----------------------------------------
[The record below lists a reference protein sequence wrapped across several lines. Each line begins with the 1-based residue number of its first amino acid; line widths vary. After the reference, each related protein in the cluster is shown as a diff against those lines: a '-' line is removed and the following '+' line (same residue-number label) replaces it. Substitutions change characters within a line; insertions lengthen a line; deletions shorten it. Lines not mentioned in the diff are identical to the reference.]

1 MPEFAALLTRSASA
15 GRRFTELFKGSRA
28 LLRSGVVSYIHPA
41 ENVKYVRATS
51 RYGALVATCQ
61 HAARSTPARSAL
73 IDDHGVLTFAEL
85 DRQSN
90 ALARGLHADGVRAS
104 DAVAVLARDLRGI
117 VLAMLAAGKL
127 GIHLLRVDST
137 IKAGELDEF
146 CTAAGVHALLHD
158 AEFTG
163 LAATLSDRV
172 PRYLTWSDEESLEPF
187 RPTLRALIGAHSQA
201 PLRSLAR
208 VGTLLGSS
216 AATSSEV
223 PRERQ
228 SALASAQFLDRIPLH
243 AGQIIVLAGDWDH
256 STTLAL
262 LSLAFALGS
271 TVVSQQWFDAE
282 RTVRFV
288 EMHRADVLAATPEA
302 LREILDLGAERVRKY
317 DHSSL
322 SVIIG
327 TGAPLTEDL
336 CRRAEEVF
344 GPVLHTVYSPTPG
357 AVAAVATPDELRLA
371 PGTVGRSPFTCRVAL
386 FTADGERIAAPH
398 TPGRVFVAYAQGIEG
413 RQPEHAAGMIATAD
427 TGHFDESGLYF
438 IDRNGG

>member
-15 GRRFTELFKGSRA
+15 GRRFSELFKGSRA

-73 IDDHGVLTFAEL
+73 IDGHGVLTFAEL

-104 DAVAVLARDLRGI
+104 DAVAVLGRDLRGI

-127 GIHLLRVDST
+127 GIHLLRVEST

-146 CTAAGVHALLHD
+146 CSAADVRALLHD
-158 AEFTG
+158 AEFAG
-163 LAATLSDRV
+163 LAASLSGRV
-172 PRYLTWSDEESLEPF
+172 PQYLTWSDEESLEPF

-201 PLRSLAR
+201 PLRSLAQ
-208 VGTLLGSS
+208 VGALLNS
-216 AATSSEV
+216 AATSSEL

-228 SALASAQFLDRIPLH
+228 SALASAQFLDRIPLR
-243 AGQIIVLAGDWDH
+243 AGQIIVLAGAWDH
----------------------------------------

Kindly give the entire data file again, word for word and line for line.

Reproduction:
[The record below lists a reference protein sequence wrapped across several lines. Each line begins with the 1-based residue number of its first amino acid; line widths vary. After the reference, each related protein in the cluster is shown as a diff against those lines: a '-' line is removed and the following '+' line (same residue-number label) replaces it. Substitutions change characters within a line; insertions lengthen a line; deletions shorten it. Lines not mentioned in the diff are identical to the reference.]

1 MPEFAALLTRSASA
15 GRRFTELFKGSRA
28 LLRSGVVSYIHPA
41 ENVKYVRATS
51 RYGALVATCQ
61 HAARSTPARSAL
73 IDDHGVLTFAEL
85 DRQSN
90 ALARGLHADGVRAS
104 DAVAVLARDLRGI
117 VLAMLAAGKL
127 GIHLLRVDST
137 IKAGELDEF
146 CTAAGVHALLHD
158 AEFTG
163 LAATLSDRV
172 PRYLTWSDEESLEPF
187 RPTLRALIGAHSQA
201 PLRSLAR
208 VGTLLGSS
216 AATSSEV
223 PRERQ
228 SALASAQFLDRIPLH
243 AGQIIVLAGDWDH
256 STTLAL
262 LSLAFALGS
271 TVVSQQWFDAE
282 RTVRFV
288 EMHRADVLAATPEA
302 LREILDLGAERVRKY
317 DHSSL
322 SVIIG
327 TGAPLTEDL
336 CRRAEEVF
344 GPVLHTVYSPTPG
357 AVAAVATPDELRLA
371 PGTVGRSPFTCRVAL
386 FTADGERIAAPH
398 TPGRVFVAYAQGIEG
413 RQPEHAAGMIATAD
427 TGHFDESGLYF
438 IDRNGG

>member
-15 GRRFTELFKGSRA
+15 GRRFSELFKGSRA

-73 IDDHGVLTFAEL
+73 IDGHGVLTFAEL

-104 DAVAVLARDLRGI
+104 DAVAVLGRDLRGI

-127 GIHLLRVDST
+127 GIHLLRVEST

-146 CTAAGVHALLHD
+146 CSAADVRALLHD
-158 AEFTG
+158 AEFAG
-163 LAATLSDRV
+163 LAASLSGRV
-172 PRYLTWSDEESLEPF
+172 PQYLTWSDEESLEPF

-201 PLRSLAR
+201 PLRSLAQ
-208 VGTLLGSS
+208 VGALLNS
-216 AATSSEV
+216 AATSSEL

-228 SALASAQFLDRIPLH
+228 SALASAQFLDRIPLR
-243 AGQIIVLAGDWDH
+243 AGQIIVLAGAWDH